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for that alone, it is competent to the advocate of Christianity to reply, “Give me the apostles' testimony, and I do not stand in need of their judgment; give me the facts, and I have complete security for every conclusion I want.” ... The two following cautions... will exclude all uncertainty upon this head which can be attended with danger: First, To separate what was the object of the apostolic mission, and declared by them to be so, from what was extraneous to it, or only incidentally connected with it. ... Secondly, That, in reading the apostolic writings, we distinguish between their doctrines and their arguments. Their doctrines came to them by revelation properly so called; yet, in propounding these doctrines in their writings or discourses, they were wont to illustrate, support, and enforce them by such analogies, arguments, and considerations, as their own thoughts suggested. ... The doctrine itself must be received; but it is not necessary, in order to defend Christianity, to defend the propriety of every comparison, or the validity of every argument, which the apostle has brought into the discussion. DR. WM. PALEY: Evidences of Christianity, part iii. chap. 2; in Works, pp. 412–13.

We have omitted the illustrations by which this clear-headed thinker supports his reasoning, drawn from the belief of the evangelists in the reality of demoniacal possession, and from the erroneous opinion attributed to the apostles, and supposed to be found in their writings, that the day of judgment was to approach in their own times. But, as PALEY's work is well known, the whole chapter can easily be referred to.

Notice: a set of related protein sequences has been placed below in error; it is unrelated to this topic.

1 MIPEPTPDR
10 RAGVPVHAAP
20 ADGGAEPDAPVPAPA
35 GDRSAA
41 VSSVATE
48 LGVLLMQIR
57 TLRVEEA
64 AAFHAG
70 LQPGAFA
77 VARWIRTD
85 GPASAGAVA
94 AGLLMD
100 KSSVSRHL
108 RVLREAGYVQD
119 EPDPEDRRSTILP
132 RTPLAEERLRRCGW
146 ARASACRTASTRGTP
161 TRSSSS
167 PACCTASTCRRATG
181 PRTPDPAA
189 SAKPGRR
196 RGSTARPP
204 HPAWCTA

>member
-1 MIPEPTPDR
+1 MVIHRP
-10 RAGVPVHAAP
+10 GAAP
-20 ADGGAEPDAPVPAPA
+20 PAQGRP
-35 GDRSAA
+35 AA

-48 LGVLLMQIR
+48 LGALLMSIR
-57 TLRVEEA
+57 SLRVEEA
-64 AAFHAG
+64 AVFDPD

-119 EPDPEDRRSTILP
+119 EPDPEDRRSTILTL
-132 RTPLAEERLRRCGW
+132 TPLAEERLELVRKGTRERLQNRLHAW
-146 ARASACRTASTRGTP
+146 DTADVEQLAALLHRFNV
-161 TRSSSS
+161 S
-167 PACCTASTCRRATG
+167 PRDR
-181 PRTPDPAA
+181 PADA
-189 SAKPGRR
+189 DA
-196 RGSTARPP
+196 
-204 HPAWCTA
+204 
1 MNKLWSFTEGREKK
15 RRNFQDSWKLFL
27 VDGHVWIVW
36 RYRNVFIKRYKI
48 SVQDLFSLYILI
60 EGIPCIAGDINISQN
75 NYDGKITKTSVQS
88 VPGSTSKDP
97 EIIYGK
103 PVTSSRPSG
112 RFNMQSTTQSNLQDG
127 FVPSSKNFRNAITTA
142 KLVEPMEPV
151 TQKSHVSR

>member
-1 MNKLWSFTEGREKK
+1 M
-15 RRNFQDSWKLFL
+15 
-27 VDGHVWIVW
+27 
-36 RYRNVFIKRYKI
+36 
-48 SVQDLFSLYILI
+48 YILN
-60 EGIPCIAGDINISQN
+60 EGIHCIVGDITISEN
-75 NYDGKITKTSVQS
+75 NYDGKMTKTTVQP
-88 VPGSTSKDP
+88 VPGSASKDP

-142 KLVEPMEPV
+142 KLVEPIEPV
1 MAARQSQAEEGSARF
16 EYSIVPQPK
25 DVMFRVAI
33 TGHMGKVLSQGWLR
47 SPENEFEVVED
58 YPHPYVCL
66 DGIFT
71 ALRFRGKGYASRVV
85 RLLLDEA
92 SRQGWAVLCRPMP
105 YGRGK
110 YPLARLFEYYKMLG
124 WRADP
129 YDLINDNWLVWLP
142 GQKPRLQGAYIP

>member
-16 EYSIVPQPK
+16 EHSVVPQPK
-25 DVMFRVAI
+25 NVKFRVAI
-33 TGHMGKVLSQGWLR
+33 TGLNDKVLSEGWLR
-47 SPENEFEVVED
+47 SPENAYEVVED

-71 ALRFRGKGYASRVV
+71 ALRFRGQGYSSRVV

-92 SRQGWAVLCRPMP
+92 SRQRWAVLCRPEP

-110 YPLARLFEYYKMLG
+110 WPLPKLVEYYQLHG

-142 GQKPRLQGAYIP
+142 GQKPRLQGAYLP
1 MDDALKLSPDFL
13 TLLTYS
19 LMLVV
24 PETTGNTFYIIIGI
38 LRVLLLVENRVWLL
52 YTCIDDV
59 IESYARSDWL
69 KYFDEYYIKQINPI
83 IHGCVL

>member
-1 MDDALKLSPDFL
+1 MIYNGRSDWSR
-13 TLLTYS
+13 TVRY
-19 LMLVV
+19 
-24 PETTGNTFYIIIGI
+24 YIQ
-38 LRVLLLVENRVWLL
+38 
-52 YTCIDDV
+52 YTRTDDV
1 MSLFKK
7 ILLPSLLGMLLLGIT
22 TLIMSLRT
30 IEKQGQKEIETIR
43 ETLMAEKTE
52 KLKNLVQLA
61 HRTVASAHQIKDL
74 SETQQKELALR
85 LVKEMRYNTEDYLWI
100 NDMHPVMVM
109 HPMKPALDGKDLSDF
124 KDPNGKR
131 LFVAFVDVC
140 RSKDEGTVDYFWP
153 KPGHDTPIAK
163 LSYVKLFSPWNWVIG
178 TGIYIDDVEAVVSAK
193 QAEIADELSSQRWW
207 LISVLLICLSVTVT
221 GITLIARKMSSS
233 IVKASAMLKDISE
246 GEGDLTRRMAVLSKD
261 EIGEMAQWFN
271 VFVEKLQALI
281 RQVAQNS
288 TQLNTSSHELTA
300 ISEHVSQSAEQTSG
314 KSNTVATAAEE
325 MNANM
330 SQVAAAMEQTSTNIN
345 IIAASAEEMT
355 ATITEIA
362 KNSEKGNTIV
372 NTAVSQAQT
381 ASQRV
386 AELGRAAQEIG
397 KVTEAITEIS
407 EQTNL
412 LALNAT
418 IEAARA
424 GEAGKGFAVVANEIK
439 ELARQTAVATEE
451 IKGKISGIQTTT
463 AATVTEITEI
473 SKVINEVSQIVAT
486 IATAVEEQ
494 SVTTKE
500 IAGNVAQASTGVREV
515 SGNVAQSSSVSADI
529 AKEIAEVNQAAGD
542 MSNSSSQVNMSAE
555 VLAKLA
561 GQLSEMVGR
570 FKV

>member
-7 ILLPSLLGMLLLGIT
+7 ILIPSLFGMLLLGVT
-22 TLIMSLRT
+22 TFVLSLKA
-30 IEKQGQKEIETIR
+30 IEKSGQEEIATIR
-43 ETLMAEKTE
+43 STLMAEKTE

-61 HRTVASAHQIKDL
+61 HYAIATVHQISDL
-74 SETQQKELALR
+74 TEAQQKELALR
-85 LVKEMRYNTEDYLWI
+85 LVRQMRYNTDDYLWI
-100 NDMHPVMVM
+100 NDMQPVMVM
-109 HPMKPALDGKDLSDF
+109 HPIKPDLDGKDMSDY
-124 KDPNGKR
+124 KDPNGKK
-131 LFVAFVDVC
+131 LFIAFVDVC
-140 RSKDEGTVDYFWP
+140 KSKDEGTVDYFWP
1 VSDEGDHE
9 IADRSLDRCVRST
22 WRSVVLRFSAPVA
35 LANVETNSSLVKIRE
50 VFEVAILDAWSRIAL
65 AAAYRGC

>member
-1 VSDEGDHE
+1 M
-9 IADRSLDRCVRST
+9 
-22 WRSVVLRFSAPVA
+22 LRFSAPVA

The history of the New Testament remains in the main true, although the narrator may deviate from what actually took place, in describing immaterial collateral circumstances, or may, through mistake, alter or add something in such collateral incidents; and although he may adopt words somewhat varying from those actually used by the characters occurring in the history. It is sufficient if only the facts themselves are not fabricated, the thoughts and sentiments of the actors and speakers not perverted, and the truths which they propound not mixed with falsehood. In this sense we maintain that the history contained in the New Testament is true. The material facts are not affected. ...... The truth of an event in general depends not upon single words, nor on trivial temporary limitations and collateral incidents; but the question is, whether the fact be true. Each narrator has recorded it somewhat differently according to his own observation, and the different way by which he arrived at the knowledge of it. This very variety confirms the truth of the evangelio

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history. A suspicion would naturally arise against them, if each of the evangelists had narrated every thing to the minutest circumstance in the very same words. G. F. SEILER: Biblical Hermeneutics, S298, 326.